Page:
The Atlanta Symphony Orchestra presented it annual performance of Handel’s Messiah. Norman Mackenzie conducted the Baroque-sized orchestra and the Atlanta Symphony Orchestra Chamber Chorus. The size of the chorus was a perfect match for the size of the orchestra.
The opening piece was Bach’s Magnificat. It was wonderful performance that highlighted Bach’s genius for complex polyphony. It is a fairly short piece and every minute was well sung and played.
After intermission, the Handel was presented. The four soloists, who also sang during the Bach, were”
Stephanie Washington, soprano
Magdalena Wor, Mezzo-soprano
Richard Clement, Tenor
Gerard Sundberg, Bass.
More comments about them in a bit.
Mackenzie and the orchestra were in top form. The balances were correct, and the harpsichord played an elegant supportive role. It didn’t lead, as can happen when the conductor is not paying attention to detail. The Chamber Chorus is a marvel. Its diction is precise to the degree that it almost sounds like a single voice singing. The soloists were variable. The weakest was Washington. She had great trouble in the lowest range of her voice, and her sound was almost steely throughout. Clement was not able to muster the volume demanded for a performance in a concert hall. He was often drowned out by the orchestra and chorus. I do not blame Mackenzie for this. Clement just does not have a big voice. Wor was wonderful. She has a large voice that never loses its subtlety. She is in control even at the extremes of her range. Sundberg has a great voice that suited Symphony Hall.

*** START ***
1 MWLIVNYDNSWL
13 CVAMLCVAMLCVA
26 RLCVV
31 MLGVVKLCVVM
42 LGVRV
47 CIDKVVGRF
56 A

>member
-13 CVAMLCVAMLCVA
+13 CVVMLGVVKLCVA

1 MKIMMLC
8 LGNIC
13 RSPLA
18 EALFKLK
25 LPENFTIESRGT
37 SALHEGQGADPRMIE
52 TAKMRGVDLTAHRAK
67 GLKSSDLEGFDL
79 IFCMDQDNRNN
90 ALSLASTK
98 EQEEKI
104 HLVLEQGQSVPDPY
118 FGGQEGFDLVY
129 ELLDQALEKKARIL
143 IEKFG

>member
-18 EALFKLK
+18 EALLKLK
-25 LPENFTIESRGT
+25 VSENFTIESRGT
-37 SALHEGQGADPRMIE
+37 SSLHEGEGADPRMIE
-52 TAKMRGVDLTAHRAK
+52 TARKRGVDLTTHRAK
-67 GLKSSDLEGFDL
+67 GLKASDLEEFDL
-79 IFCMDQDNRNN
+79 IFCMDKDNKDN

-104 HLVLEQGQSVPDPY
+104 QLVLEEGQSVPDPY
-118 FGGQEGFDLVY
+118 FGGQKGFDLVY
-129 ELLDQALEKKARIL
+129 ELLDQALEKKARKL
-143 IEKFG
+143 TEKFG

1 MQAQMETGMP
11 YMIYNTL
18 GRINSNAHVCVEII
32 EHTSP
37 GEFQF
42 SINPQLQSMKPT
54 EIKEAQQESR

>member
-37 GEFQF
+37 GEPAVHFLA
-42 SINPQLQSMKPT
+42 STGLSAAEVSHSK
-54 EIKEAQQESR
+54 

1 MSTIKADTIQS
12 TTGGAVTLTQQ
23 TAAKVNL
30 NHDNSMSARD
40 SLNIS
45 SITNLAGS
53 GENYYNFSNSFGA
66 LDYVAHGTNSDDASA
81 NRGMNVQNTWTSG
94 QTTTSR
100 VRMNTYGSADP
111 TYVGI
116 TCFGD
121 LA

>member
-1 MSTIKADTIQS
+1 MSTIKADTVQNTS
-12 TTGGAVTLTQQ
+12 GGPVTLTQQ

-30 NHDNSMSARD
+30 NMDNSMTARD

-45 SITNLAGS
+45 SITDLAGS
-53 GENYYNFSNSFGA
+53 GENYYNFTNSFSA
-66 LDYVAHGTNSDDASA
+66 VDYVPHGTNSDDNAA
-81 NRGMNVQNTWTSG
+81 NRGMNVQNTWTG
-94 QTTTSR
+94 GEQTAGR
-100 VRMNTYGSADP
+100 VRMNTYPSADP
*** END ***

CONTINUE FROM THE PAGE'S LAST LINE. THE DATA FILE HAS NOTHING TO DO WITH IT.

Handlel’s music can be incredibly beautiful. “And he shall purify…” is a rapturous piece that reflects Handle’s own spiritual bliss. Of course the Hallelujah chorus is oft performed and is a great crowd pleaser.
For once, I felt that the acoustics of Symphony Hall really supported the performance. As I have noted in other reviews, it seems best suited to smaller ensembles.